Today I went to a screening of the documentary film, ‘Fronteira Da Grandeza: Brazil’s Relationship with its Borders’, with the two filmmakers, Dodge Billingsley and Cory Leonard present. I did not know what to expect besides knowing the documentary was about Brazil. As part of the De Montfort University’s monthly ‘Documentary Media Festival,’ the film was screened at the DMU’s Mill Studios. The screening was open to the wider public. John Coster had organised the event and invited his students to attend. There must have been around 40-50 people in the audience, most of them not students it seemed. The screening started promptly and afterwards the filmmakers were available for questions.

John Coster announces the next ‘Documentary Media’ event with Mark Craig

I felt the film with its 72 minutes was a bit too long. During the question and answer session, it emerged that the filmmakers worked on a limited budget and spent two years shooting the film. I wonder what the budget was and who provided and sponsored it. This is important because one gentleman asked a question about possible imported ideology. The filmmakers explained that the film was not meant to give concrete answers but rather raise questions.

Map of Brazil and bordering countries

The gist of the film was, as far as I can understand, that Brazil significantly extended its borders westwards in a semi-circle into the Amazon rainforest. This region brings together ten different countries such as Venezuela, Colombia, Paraguay, Uruguay, Bolivia etc., in fact, Brazil borders every country in South America with the exception of Chile and Ecuador.

Fronteira Da Grandeza, Brazil sees themselves, Brazilians see themselves as this nation that could be great. This is a great nation, they should be. – Dodge Billingsley

The Amazon rainforest is an area which is extremely hot, with 100% humidity and is very difficult to navigate. The only way to navigate it is by boat because there are many mountains and mountain ridges. The contributing rivers that make up the Amazon are originating in Brazil, Venezuela and Paraguay and others.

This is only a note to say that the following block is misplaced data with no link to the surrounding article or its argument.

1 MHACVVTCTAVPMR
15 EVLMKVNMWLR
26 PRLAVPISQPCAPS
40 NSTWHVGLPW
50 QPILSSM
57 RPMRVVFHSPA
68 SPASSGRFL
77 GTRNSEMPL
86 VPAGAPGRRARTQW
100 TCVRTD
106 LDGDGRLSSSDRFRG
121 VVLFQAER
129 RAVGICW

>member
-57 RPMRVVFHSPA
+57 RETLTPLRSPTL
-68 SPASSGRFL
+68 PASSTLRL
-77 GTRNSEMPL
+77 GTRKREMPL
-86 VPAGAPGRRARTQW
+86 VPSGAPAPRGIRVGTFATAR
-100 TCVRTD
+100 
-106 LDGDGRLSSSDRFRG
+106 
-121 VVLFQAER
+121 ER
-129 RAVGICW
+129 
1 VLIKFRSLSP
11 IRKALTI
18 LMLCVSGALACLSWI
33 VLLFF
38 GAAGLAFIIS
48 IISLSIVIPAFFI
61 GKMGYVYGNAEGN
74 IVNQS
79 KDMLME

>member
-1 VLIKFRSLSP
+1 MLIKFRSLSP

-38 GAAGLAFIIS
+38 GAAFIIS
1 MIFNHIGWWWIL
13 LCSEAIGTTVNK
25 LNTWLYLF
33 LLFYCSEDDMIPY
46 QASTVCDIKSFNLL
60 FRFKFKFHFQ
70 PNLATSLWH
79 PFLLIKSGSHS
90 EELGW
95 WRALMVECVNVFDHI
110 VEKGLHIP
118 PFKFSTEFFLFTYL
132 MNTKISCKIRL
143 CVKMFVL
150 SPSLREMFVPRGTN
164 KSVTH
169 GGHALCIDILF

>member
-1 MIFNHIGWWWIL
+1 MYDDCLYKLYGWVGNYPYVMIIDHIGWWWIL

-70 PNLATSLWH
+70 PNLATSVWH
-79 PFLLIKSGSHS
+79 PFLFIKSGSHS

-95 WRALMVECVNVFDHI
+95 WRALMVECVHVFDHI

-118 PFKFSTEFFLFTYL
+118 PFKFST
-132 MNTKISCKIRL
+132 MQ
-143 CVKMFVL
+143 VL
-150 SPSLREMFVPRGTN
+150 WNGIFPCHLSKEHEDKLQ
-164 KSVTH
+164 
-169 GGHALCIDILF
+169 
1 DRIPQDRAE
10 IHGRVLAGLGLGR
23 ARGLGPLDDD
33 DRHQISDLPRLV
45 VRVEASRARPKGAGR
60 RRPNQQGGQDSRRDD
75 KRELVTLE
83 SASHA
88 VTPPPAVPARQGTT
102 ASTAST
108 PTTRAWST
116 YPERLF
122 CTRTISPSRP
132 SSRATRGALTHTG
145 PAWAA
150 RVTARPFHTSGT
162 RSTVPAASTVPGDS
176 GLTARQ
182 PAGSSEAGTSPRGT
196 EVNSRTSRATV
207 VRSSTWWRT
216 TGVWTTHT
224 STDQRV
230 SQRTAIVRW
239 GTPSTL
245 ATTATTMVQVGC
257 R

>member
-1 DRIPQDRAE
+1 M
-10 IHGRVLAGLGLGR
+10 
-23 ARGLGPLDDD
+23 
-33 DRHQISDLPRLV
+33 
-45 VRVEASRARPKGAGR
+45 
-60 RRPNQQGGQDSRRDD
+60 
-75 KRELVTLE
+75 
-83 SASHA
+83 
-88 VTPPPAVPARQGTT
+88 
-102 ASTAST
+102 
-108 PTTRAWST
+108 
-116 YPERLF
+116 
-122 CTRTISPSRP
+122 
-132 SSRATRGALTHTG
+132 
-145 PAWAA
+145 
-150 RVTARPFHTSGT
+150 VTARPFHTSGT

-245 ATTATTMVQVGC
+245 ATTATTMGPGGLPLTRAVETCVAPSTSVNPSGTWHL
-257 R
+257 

I have discussed the ‘Documentary Media Evening’ with the two filmmakers, Dodge Billingsley and Cory Leonard, in more detail in my podcast below.

In summary, it can be said that ‘Fronteira Da Grandeza’ is a documentary that tells the history of Brazil’s national expansion of its borders and its efforts to secure them. One can also hear the voices of the local people of Brazil and what they think of the border and their future despite the challenges coming across its borders.

Moreover, it is a storied history of infiltration, colonisation and annexation as Brazil seeks to establish control of its borders and territory and reduce the flow of drugs, guns and ammunition which sparks off violence in the major cities.

The film poster

Poster advertising the film screening

In the following YouTube video, Dodge Billingsley speaks at the Kennedy Centre about the film and about the border series he has done, which secured him major awards. He also answers some interesting questions regarding the size of the Brazilian border in comparison to the US borders.

Below is a Twitter feed from Dodge Billingsley about Fronteira Da Grandeza.

There is also a Facebook page of Fronteira Da Grandeza where one can find a short movie clip of a border control officer in his speedboat patrolling the Amazon river.